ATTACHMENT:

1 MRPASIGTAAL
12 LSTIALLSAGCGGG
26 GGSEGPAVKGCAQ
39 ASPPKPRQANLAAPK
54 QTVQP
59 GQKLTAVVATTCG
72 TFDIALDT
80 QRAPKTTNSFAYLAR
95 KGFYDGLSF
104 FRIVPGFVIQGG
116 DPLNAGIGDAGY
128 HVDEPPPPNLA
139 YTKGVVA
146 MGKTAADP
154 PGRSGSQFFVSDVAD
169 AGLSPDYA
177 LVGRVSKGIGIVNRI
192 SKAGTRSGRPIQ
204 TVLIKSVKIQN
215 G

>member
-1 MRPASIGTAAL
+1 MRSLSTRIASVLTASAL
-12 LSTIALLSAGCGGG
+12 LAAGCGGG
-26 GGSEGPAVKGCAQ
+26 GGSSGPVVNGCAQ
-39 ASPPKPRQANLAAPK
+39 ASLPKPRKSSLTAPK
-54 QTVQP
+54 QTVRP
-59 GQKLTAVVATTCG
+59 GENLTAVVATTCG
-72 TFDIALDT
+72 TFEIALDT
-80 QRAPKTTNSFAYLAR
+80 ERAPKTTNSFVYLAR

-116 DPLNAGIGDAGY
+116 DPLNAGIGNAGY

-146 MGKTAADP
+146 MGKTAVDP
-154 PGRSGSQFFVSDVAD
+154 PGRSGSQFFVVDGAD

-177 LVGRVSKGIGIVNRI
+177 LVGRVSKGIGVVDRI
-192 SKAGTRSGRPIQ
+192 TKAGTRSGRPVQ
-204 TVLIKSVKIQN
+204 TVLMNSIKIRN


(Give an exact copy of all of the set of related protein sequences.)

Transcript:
1 MRPASIGTAAL
12 LSTIALLSAGCGGG
26 GGSEGPAVKGCAQ
39 ASPPKPRQANLAAPK
54 QTVQP
59 GQKLTAVVATTCG
72 TFDIALDT
80 QRAPKTTNSFAYLAR
95 KGFYDGLSF
104 FRIVPGFVIQGG
116 DPLNAGIGDAGY
128 HVDEPPPPNLA
139 YTKGVVA
146 MGKTAADP
154 PGRSGSQFFVSDVAD
169 AGLSPDYA
177 LVGRVSKGIGIVNRI
192 SKAGTRSGRPIQ
204 TVLIKSVKIQN
215 G

>member
-1 MRPASIGTAAL
+1 MRSLSTRIASVLTASAL
-12 LSTIALLSAGCGGG
+12 LAAGCGGG
-26 GGSEGPAVKGCAQ
+26 GGSSGPVVNGCAQ
-39 ASPPKPRQANLAAPK
+39 ASLPKPRKSSLTAPK
-54 QTVQP
+54 QTVRP
-59 GQKLTAVVATTCG
+59 GENLTAVVATTCG
-72 TFDIALDT
+72 TFEIALDT
-80 QRAPKTTNSFAYLAR
+80 ERAPKTTNSFVYLAR

-116 DPLNAGIGDAGY
+116 DPLNAGIGNAGY

-146 MGKTAADP
+146 MGKTAVDP
-154 PGRSGSQFFVSDVAD
+154 PGRSGSQFFVVDGAD

-177 LVGRVSKGIGIVNRI
+177 LVGRVSKGIGVVDRI
-192 SKAGTRSGRPIQ
+192 TKAGTRSGRPVQ
-204 TVLIKSVKIQN
+204 TVLMNSIKIRN